Parts 1 & 2 of this free online offering are available now. You can check them out by clicking here. It's guaranteed to be a good trip

via Chewy

Adorable Dexter and his new chew toy. Thanks Chewy Claus.

True

Every holiday season, millions of kids send letters asking for everything from a new bike to a pony. Some even make altruistic requests such as peace on Earth or helping struggling families around the holidays.

But wouldn’t the holiday season be even more magical if our pets had their wishes granted, too? That’s why Chewy Claus is stepping up to spread holiday cheer to America’s pets.

Does your dog dream of a month’s supply of treats or chew toys? Would your cat love a new tree complete with a stylish condo? How about giving your betta fish some fresh decor that’ll really tie its tank together?

Or do your pets need something more than mere creature comforts such as life-saving surgery?

Keep ReadingShow less
Photo by Jeremy Wong on Unsplash

Teen raises $186,000 to help Walmart worker retire.

In America, many people have to work well past the age of retirement to make ends meet. While some of these people choose to work past retirement age because it keeps them active, some older people, like Nola Carpenter, 81, work out of necessity.

Carpenter has been working at Walmart for 20 years, way beyond most people's retirement age just so that she can afford to continue to pay her mortgage. When 19-year-old Devan Bonagura saw the woman looking tired in the break room of the store, he posted a video to his TikTok of Carpenter with a text overlay that said, "Life shouldn't b this hard..." complete with a sad face emoji.

In the video, Carpenter is sitting at a small table looking down and appearing to be exhausted. The caption of the video reads ":/ I feel bad." Turns out, a lot of other people did too, and encouraged the teen to start a GoFundMe, which has since completed.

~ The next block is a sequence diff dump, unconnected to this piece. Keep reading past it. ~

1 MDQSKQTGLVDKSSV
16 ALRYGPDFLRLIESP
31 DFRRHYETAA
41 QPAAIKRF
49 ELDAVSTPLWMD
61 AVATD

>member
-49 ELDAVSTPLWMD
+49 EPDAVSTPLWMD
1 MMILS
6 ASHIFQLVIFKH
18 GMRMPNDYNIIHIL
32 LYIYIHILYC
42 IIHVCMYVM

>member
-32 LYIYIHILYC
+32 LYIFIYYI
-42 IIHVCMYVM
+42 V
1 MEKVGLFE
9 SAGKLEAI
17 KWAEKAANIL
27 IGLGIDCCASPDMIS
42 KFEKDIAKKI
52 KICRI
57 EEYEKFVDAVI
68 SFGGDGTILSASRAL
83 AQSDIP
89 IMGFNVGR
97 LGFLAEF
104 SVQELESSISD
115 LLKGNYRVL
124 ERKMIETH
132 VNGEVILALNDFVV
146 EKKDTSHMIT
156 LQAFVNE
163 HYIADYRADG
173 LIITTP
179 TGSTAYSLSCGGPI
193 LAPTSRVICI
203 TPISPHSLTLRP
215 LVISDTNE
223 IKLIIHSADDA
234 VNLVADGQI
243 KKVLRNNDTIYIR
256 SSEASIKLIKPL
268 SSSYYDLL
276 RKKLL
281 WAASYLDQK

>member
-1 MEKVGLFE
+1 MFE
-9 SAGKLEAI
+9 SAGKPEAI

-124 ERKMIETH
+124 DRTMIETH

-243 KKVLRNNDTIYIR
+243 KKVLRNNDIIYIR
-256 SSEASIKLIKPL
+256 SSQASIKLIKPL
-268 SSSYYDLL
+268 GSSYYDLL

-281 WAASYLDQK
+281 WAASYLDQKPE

Keep ReadingShow less

Philadelphia is taking the city back to the past.

Remember when calling your parents, a tow truck or a friend when you were out and about meant digging in your pocket for a quarter to make a pay phone call? Well, a Philadelphia-based collective, PhilTel, is jumping into the past with a modern twist, by installing free-to-use pay phones throughout the city.

Of course, the pay phones that many of us grew up were removed from public places years ago. There no longer seemed to be a need for them when most people had a phone in their pocket or in their hand. But it's easy to forget that not everyone has or wants that luxury. For some people, staying that connected all the time can be too much and for others, it's simply financially impossible to own a cell phone.

Keep ReadingShow less

This article originally appeared on 07.22.21


As if a Canada goose named Arnold isn't endearing enough, his partner who came looking for him when he was injured is warming hearts and having us root for this sweet feathered couple.

Cape Wildlife Center in Barnstable, Massachusetts shared the story on its Facebook page, in what they called "a first" for their animal hospital.


Keep ReadingShow less
popular

Think all cats are the same? These pictures prove they each have their own personality

Photographer Nils Jacobi shows how cats aren't nearly as aloof as one might think.

All images used with Nils Jacobi's permission. @furryfritz/Instagram

Catographer purrfectly captures cats' purrsonalities.

People often mistakingly attribute a singular personality to cats—usually the words "aloof" or "snobby" are used to describe them. At best, they might be given the "evil genius" label. But in actuality, no two cats are alike. Each has their own distinct ways of being, whether that’s silly, sophisticated, affectionate, downright diabolical or somewhere in between.

This photographer has the pictures to prove it.

Nils Jacobi, better known online as furryfritz, the catographer, has photographed literally thousands upon thousands of cats—from Maine coons who look like they should be in a perfume ad to tabbies in full-on derp mode.
Keep ReadingShow less